Vote on Medical Cannabis Given Go-Ahead in Guam After Federal Judge Dismisses Challenge
U.S. District Court of Guam Chief Judge Frances Tydingco-Gatewood has dismissed a lawsuit challenging next month’s vote on the legalization of medical cannabis, officially giving the go-ahead for the vote to take place. According to Tydingco-Gatewood, the individual who brought forth the case – attorney Howard Trapp – has no legal standing.
Trapp sued the Guam Election Commission last month, challenging the government’s ability to put the legalization of medical cannabis to a vote due to “legislative submission.” In the order released yesterday, Tydingco-Gatewood says Trapp failed to demonstrate that his complaint is “distinguishable from the general interest of every citizen of Guam.”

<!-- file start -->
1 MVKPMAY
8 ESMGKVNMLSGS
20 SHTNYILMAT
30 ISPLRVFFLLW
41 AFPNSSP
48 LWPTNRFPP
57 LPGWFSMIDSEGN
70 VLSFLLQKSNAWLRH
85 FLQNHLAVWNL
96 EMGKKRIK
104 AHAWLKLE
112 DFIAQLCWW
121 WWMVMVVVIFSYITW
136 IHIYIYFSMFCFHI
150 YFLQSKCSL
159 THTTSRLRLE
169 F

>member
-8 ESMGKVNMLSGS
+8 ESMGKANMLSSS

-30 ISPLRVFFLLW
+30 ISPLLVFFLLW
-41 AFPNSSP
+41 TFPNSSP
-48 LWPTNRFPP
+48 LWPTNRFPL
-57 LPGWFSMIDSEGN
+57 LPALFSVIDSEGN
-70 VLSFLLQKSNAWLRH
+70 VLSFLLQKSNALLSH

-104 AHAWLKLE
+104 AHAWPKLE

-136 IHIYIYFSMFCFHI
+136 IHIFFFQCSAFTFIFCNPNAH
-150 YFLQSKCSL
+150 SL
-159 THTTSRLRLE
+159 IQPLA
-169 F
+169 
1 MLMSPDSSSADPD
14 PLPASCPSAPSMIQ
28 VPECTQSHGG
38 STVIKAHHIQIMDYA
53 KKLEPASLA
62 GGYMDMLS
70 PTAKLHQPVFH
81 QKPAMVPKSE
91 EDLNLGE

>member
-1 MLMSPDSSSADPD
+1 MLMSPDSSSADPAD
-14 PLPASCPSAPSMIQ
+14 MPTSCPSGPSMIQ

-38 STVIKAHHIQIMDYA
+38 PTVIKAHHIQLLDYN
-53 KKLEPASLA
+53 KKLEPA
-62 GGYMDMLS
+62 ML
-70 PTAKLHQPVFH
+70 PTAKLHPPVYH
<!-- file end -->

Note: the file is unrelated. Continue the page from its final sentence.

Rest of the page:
The proposal in question, the Joaquin (KC) Concepcion II Compassionate Cannabis Use Act of 2013, would legalize medical cannabis for those with a qualifying condition, and would create a commission to establish remaining rules and regulations, including for dispensaries. Guam: Vote on Medical Cannabis Given Go-Ahead After Federal Judge Dismisses Challenge
The vote will take place on November 4th.